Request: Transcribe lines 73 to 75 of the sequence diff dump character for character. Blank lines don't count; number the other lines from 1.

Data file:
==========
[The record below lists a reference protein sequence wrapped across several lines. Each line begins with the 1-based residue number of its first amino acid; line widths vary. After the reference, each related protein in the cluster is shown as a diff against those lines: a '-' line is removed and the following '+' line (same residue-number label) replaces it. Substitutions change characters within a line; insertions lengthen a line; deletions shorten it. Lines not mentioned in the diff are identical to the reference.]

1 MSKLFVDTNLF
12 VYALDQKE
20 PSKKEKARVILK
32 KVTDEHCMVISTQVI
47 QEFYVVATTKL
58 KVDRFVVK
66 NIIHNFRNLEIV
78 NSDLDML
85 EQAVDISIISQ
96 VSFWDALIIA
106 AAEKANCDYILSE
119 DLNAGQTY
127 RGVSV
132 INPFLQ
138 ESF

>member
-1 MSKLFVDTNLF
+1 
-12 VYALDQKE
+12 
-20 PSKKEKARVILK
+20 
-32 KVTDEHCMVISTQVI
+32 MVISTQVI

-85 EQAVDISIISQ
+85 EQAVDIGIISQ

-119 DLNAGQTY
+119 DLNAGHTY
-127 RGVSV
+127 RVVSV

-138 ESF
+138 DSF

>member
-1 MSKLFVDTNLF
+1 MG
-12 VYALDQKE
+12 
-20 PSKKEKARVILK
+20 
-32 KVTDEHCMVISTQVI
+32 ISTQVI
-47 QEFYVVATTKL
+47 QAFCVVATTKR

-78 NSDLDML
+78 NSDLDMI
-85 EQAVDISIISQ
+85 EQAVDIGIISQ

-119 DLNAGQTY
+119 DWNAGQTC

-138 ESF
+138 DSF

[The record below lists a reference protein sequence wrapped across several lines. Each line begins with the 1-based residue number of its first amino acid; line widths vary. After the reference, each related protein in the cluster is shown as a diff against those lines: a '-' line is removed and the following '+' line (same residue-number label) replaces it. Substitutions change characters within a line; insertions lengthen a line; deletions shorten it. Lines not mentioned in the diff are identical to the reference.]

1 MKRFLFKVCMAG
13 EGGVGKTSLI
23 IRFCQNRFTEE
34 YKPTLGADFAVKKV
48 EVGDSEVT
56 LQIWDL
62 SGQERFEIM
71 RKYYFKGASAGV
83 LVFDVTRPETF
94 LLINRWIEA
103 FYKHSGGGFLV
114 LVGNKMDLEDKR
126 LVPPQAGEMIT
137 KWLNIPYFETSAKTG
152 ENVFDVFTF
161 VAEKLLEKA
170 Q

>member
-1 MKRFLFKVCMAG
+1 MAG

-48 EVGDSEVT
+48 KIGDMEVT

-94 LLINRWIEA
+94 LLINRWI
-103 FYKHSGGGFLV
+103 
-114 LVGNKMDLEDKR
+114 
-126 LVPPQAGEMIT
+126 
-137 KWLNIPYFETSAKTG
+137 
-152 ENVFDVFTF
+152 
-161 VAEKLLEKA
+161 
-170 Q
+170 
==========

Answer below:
+1 MAG

-48 EVGDSEVT
+48 KIGDMEVT